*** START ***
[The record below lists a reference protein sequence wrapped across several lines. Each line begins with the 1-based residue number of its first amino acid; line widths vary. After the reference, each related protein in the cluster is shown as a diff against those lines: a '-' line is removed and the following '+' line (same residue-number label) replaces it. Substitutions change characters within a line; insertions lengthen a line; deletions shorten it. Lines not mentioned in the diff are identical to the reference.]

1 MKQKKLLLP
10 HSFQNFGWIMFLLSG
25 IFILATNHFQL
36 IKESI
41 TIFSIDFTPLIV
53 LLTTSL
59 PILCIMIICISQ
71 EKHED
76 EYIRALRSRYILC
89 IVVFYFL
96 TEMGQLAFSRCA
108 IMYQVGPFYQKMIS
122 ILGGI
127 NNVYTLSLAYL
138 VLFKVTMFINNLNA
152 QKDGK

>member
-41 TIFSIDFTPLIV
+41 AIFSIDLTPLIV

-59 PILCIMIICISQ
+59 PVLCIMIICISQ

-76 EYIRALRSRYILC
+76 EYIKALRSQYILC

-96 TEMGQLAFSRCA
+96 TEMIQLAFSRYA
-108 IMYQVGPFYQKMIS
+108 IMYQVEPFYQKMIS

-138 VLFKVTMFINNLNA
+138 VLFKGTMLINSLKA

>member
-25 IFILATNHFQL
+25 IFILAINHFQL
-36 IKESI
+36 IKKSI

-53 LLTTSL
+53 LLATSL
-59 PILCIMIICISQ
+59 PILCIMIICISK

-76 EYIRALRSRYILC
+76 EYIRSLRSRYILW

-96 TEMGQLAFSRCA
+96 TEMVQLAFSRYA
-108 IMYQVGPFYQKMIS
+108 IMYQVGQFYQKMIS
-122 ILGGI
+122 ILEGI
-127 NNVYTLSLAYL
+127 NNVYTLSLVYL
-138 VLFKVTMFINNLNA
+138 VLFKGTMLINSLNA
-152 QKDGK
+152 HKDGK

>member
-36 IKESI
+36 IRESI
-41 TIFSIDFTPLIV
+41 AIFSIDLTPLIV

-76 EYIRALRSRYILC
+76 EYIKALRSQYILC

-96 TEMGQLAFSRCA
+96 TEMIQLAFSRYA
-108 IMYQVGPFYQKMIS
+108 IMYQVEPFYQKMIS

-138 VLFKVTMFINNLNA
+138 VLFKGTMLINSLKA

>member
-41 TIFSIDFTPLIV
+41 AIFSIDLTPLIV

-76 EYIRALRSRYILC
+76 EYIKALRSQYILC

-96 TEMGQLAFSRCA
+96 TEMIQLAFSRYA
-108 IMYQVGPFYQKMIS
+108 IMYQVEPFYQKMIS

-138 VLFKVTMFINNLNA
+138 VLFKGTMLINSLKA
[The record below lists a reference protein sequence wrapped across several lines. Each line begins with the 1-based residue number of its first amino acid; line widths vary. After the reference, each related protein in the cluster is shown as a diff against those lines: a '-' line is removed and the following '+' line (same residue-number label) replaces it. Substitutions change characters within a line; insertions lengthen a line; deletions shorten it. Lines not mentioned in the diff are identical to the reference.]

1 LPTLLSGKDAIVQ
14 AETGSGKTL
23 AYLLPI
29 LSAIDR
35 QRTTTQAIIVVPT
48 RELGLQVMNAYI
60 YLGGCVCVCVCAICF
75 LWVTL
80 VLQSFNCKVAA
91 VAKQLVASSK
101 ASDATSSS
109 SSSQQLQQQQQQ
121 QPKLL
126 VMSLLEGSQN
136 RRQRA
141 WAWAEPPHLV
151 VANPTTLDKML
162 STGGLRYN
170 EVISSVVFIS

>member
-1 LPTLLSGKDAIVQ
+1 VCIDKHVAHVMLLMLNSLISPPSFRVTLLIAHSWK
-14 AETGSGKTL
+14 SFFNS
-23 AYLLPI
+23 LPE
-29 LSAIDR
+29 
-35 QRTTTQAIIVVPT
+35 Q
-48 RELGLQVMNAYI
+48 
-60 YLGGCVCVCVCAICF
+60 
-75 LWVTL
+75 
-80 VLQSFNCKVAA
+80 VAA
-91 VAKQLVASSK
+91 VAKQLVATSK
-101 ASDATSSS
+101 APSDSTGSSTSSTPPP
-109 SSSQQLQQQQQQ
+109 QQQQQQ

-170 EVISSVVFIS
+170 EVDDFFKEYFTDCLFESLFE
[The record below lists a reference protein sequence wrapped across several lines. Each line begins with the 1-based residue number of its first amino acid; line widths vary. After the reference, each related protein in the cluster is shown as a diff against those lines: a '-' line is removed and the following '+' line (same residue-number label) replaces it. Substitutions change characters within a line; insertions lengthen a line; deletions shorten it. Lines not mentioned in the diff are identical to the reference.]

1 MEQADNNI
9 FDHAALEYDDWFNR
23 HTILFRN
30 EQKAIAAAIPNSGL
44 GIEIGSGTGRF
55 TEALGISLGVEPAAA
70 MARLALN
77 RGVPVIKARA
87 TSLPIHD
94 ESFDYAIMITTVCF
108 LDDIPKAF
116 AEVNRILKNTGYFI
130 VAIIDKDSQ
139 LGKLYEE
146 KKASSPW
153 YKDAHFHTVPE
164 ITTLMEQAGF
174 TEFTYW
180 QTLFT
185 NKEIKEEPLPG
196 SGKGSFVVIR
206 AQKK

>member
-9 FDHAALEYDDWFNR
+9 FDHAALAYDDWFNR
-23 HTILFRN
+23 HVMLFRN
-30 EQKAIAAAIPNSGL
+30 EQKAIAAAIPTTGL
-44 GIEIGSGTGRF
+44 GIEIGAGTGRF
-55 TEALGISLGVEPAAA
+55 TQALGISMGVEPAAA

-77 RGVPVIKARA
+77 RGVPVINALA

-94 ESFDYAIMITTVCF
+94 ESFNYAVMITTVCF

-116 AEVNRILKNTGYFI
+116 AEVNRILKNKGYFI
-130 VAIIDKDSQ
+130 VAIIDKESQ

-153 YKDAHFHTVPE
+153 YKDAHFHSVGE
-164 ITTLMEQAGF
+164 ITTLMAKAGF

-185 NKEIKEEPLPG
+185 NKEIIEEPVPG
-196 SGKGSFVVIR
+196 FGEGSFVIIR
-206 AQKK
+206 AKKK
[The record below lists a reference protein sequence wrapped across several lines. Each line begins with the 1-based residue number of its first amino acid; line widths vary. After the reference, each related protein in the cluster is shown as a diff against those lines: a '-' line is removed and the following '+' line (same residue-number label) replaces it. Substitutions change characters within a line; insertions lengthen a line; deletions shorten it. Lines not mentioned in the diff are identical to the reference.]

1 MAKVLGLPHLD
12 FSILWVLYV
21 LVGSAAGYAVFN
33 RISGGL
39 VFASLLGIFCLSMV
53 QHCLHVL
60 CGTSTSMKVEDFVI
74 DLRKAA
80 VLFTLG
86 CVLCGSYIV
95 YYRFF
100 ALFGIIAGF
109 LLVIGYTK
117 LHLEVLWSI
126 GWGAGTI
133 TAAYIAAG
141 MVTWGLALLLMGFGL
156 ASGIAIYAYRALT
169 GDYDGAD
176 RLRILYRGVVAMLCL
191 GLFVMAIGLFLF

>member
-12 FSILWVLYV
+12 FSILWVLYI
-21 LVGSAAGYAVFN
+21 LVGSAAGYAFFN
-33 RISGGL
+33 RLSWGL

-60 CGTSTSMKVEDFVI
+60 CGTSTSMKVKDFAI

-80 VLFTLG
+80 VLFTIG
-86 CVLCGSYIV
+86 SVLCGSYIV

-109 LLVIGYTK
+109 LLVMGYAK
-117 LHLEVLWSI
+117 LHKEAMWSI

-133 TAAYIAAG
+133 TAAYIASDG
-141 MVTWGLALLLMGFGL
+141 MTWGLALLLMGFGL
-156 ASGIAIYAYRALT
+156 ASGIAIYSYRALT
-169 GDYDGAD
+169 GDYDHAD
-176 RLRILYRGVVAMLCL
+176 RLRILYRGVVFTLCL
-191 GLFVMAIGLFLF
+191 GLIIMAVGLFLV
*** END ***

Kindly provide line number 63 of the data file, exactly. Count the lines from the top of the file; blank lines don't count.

-108 IMYQVGPFYQKMIS